Robo-Advisors and Young Investors

Robo-advisors have been on the scene for a few years now, thanks to pioneering companies like Wealthfront and Betterment. One of the key marketing strategies for these digital advisors is to market themselves as democratizing investing and making it more accessible for beginner and smaller net-worth investors.

Not surprisingly, many of these are young investors, and young investors are digitally savvy and love technology. So, it should come as no shock that brokerages and financial firms target Generations X and Y and Millennials.

Key Takeaways

  • Robo-advisors are automated investment platforms that offer very low fees and allow for low starting balances.
  • As a result, these services are attractive for beginning investors, specifically younger ones who are getting started.
  • If you're new to investing, it helps to compare what robo- and traditional advisors bring to the table. Weigh the costs and benefits before making your choice.

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What Robo-Advisors Do for You

Before 2010, you had two options for executing your investing strategies—do it yourself or hire a financial advisor.

Investors of all experience levels can become overwhelmed, make mistakes. or give in to their emotions during downturns. Traditional financial advisors charge fees many younger or new investors might not be able to afford—and there's no guarantee that your advisor will get you the results you want, either.

Robo-advisors appear to be making it easier for people to invest. They automate trading decisions, eliminate human emotion from the equation, and offer very low fees—often, there are no minimum balances to get started.

Young investors, financial advisors, and even large companies like Vanguard and Fidelity have jumped in on the trend. However, robo-advisors are certainly not without their critics. It's still unclear how well artificial intelligence can execute strategies and maintain a portfolio's value in the long run.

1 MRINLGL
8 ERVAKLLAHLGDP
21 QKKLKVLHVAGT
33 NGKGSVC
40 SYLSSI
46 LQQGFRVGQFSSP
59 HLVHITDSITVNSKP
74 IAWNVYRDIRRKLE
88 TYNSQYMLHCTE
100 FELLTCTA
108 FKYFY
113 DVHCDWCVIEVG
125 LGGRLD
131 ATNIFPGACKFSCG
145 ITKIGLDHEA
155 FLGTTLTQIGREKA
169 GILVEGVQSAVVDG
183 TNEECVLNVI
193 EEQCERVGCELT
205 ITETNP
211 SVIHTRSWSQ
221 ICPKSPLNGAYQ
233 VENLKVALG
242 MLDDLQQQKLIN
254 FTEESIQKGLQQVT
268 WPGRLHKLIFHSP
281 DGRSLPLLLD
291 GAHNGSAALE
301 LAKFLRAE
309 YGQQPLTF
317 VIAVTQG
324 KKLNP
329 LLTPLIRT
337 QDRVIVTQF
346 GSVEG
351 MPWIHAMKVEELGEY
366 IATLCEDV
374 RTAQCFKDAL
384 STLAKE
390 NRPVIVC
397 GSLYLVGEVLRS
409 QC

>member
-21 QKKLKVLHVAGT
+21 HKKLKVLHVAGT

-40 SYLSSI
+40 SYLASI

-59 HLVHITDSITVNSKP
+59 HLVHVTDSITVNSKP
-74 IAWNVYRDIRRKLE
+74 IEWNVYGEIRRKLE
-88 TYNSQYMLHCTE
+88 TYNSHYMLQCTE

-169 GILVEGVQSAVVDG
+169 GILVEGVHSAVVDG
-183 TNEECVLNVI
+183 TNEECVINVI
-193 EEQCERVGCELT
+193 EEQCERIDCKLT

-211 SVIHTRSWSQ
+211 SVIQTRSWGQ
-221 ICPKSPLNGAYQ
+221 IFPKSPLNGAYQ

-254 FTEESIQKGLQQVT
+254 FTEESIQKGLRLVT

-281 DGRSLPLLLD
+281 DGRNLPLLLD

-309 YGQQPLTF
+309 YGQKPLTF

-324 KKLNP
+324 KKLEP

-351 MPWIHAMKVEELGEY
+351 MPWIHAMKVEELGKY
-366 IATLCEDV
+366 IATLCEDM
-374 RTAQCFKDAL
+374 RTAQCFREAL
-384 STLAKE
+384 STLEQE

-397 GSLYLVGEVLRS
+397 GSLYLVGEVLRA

Financial technology is continually under development, with new ideas emerging all the time. Robo-advisors are software that requires updates and maintenance; they also may have new abilities introduced every few months. So if you choose one, make sure you stay up-to-date to get the most from it.

The Benefits of Robo-Advisors

It's becoming clear that robo-advisors have some benefits, especially for younger investors. First and foremost, they are easy to use, and most of their user interfaces (UI) are very intuitive.

For example, Betterment's UI allows you to set up your retirement goals and contributions within minutes—you can even choose from cryptocurrency portfolios. The process of transferring your retirement plan from another institution into Betterment is also straightforward. Further, the use of automation also ensures that you are making contributions. In many ways, you can set it and forget it.

Another reason robo-advisors are attractive is that you can invest whatever you have—got an extra $20 leftover this month? You can easily deposit it into your account and invest it. Previously, the amount required for accessing certain funds was out of reach for certain income levels. Some robo-advisors require low minimum contributions, such as between $1,000 and $5,000—but several have minimums that range between $1 and $100.

Perhaps a robo-advisor's most compelling aspect is the lower fees. Many offer free trades and no transaction fees. These two fees alone could cost you thousands of dollars if you were doing it yourself. However, they tend to charge an annual management fee based on assets held—generally between 0.25% and 0.50% per year. Compared to the 1% or more charged by human advisors, robo-advisors may feel like a bargain.